Table of Contents Author Guidelines Submit a Manuscript
Journal of Nanomaterials
Volume 2012, Article ID 263915, 8 pages
http://dx.doi.org/10.1155/2012/263915
Research Article

Functionalization of Silica Nanoparticles for Polypropylene Nanocomposite Applications

Departamento de Ingeniería Química y Biotecnología, FCFM, Universidad de Chile, 850 Beauchef, 8370448 Santiago, Chile

Received 14 May 2012; Accepted 8 August 2012

Academic Editor: Sergio J. Mejía-Rosales

Copyright © 2012 Diego Bracho et al. This is an open access article distributed under the Creative Commons Attribution License, which permits unrestricted use, distribution, and reproduction in any medium, provided the original work is properly cited.

Abstract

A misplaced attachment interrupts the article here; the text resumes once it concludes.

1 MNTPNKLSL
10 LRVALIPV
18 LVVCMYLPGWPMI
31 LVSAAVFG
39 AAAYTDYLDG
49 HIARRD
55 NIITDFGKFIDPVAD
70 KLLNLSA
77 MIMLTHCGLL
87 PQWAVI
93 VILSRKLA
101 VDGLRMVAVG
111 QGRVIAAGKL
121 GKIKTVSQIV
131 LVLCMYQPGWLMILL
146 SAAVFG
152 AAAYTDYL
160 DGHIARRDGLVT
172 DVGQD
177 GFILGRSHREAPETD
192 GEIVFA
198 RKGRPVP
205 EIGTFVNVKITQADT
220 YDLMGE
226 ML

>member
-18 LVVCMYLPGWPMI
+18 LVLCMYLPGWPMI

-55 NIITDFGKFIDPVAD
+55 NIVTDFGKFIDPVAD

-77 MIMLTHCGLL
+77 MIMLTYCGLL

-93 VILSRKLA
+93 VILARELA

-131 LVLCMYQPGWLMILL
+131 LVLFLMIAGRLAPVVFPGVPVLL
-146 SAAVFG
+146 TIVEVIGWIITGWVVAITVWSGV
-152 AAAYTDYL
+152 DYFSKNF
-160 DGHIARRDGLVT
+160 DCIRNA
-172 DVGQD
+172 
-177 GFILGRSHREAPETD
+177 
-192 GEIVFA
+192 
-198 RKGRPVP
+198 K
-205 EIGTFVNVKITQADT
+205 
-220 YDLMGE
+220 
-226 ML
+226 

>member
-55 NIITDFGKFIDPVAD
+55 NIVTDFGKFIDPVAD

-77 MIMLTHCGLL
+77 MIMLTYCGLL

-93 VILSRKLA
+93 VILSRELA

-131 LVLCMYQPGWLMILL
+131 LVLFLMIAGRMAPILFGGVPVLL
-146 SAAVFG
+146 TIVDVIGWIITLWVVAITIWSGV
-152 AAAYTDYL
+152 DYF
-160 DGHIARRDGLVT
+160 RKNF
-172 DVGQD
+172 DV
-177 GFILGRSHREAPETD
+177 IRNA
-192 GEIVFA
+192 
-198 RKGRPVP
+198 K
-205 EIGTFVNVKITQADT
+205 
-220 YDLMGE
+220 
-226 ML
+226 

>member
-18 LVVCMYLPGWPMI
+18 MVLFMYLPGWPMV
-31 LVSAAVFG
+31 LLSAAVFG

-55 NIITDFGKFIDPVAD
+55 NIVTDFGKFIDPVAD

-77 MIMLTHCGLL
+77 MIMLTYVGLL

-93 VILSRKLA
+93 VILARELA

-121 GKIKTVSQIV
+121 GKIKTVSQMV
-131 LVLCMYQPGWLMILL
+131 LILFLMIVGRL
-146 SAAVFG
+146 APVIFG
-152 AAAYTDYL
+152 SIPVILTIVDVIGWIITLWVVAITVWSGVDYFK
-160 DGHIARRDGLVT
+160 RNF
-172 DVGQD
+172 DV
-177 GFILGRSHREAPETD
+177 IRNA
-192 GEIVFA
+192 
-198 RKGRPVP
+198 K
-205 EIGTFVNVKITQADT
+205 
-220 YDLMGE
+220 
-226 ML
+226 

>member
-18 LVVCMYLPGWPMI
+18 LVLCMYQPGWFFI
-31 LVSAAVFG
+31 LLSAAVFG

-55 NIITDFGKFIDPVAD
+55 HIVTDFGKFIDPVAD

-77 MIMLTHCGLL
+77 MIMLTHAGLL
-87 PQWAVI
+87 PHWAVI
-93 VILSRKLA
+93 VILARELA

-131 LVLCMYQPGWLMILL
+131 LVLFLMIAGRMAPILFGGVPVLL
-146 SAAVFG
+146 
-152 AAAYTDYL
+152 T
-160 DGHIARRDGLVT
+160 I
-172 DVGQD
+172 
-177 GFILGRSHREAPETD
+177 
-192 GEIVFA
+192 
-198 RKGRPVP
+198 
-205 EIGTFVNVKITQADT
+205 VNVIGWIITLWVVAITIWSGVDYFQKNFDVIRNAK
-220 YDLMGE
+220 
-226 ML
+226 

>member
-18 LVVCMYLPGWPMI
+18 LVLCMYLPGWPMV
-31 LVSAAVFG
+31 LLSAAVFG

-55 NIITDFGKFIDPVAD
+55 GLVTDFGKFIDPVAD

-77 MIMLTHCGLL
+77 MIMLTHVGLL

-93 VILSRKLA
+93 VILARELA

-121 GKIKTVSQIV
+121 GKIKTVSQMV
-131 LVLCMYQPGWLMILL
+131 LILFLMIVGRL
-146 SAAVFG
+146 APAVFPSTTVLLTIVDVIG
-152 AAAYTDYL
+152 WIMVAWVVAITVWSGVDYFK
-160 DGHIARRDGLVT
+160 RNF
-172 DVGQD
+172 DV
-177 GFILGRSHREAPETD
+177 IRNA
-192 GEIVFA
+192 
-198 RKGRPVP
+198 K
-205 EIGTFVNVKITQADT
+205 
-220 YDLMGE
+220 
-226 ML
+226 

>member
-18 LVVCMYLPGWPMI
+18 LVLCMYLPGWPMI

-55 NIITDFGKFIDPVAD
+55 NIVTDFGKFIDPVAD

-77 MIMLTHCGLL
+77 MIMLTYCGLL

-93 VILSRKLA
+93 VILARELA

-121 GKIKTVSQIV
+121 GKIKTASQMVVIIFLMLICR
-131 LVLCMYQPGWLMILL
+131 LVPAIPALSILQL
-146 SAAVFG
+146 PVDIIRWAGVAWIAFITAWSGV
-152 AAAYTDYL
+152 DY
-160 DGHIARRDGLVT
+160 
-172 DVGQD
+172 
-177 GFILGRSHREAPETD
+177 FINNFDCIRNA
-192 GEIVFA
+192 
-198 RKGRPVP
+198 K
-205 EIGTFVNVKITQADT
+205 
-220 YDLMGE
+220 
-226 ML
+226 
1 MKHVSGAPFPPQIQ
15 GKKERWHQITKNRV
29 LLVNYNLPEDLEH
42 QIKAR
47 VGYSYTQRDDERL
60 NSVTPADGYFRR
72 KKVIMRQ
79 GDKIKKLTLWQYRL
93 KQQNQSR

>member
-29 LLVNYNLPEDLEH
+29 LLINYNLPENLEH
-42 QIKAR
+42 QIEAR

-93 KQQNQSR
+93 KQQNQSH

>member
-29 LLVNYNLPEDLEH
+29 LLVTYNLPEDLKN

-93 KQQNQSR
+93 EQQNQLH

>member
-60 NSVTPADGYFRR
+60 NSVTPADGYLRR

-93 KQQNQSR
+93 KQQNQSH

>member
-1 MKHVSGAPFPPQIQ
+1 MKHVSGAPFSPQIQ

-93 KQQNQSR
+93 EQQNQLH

Synthetic silica nanospheres of 20 and 100 nm diameter were produced via the sol-gel method to be used as filler in polypropylene (PP) composites. Modification of the silica surface was further performed by reaction with organic chlorosilanes in order to improve the particles interaction with the hydrophobic polyolefin matrix. These nanoparticles were characterized using transmission electronic microscopy (TEM), elemental analysis, thermogravimetric analysis (TGA), and solid-state nuclear magnetic resonance (NMR) spectroscopy. For unmodified silica, it was found that the 20 nm particles have a greater effect on both mechanical and barrier properties of the polymeric composite. In particular, at 30 wt%, Young's modulus increases by 70%, whereas water vapor permeability (WVP) increases by a factor of 6. Surface modification of the 100 nm particles doubles the value of the composite breaking strain compared to unmodified particles without affecting Young's modulus, while 20 nm modified particles presented a slight increase on both Young's modulus and breaking strain. Modified 100 nm particles showed a higher WVP compared to the unmodified particles, probably due to interparticle condensation during the modification step. Our results show that the addition of nanoparticles on the composite properties depends on both particle size and surface modifications.